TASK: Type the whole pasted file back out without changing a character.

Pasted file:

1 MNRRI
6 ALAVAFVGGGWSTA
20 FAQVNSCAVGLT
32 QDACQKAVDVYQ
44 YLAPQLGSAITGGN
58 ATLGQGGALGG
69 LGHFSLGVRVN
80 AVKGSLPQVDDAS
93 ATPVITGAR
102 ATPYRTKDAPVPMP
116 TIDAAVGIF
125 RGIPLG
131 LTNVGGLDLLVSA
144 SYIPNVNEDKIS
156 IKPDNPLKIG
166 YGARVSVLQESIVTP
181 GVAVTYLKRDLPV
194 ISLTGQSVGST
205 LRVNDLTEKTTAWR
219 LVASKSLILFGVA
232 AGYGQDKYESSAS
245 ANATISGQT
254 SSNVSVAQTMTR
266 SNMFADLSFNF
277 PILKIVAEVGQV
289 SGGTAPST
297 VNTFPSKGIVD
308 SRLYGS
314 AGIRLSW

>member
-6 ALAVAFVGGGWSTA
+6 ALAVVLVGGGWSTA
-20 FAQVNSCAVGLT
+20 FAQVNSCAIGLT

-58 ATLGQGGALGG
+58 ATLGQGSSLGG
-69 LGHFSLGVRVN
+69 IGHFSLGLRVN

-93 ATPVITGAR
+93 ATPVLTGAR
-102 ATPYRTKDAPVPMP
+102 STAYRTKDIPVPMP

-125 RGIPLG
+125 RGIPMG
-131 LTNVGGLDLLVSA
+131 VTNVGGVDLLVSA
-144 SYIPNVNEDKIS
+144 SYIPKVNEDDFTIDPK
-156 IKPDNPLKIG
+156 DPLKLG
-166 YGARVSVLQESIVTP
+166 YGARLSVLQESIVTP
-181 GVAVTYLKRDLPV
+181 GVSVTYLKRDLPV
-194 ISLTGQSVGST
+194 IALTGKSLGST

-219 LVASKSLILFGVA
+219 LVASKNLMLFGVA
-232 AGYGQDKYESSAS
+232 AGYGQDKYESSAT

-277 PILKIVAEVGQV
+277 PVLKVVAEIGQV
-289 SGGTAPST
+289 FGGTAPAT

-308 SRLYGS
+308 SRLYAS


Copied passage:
1 MNRRI
6 ALAVAFVGGGWSTA
20 FAQVNSCAVGLT
32 QDACQKAVDVYQ
44 YLAPQLGSAITGGN
58 ATLGQGGALGG
69 LGHFSLGVRVN
80 AVKGSLPQVDDAS
93 ATPVITGAR
102 ATPYRTKDAPVPMP
116 TIDAAVGIF
125 RGIPLG
131 LTNVGGLDLLVSA
144 SYIPNVNEDKIS
156 IKPDNPLKIG
166 YGARVSVLQESIVTP
181 GVAVTYLKRDLPV
194 ISLTGQSVGST
205 LRVNDLTEKTTAWR
219 LVASKSLILFGVA
232 AGYGQDKYESSAS
245 ANATISGQT
254 SSNVSVAQTMTR
266 SNMFADLSFNF
277 PILKIVAEVGQV
289 SGGTAPST
297 VNTFPSKGIVD
308 SRLYGS
314 AGIRLSW

>member
-6 ALAVAFVGGGWSTA
+6 ALAVVLVGGGWSTA
-20 FAQVNSCAVGLT
+20 FAQVNSCAIGLT

-58 ATLGQGGALGG
+58 ATLGQGSSLGG
-69 LGHFSLGVRVN
+69 IGHFSLGLRVN

-93 ATPVITGAR
+93 ATPVLTGAR
-102 ATPYRTKDAPVPMP
+102 STAYRTKDIPVPMP

-125 RGIPLG
+125 RGIPMG
-131 LTNVGGLDLLVSA
+131 VTNVGGVDLLVSA
-144 SYIPNVNEDKIS
+144 SYIPKVNEDDFTIDPK
-156 IKPDNPLKIG
+156 DPLKLG
-166 YGARVSVLQESIVTP
+166 YGARLSVLQESIVTP
-181 GVAVTYLKRDLPV
+181 GVSVTYLKRDLPV
-194 ISLTGQSVGST
+194 IALTGKSLGST

-219 LVASKSLILFGVA
+219 LVASKNLMLFGVA
-232 AGYGQDKYESSAS
+232 AGYGQDKYESSAT

-277 PILKIVAEVGQV
+277 PVLKVVAEIGQV
-289 SGGTAPST
+289 FGGTAPAT

-308 SRLYGS
+308 SRLYAS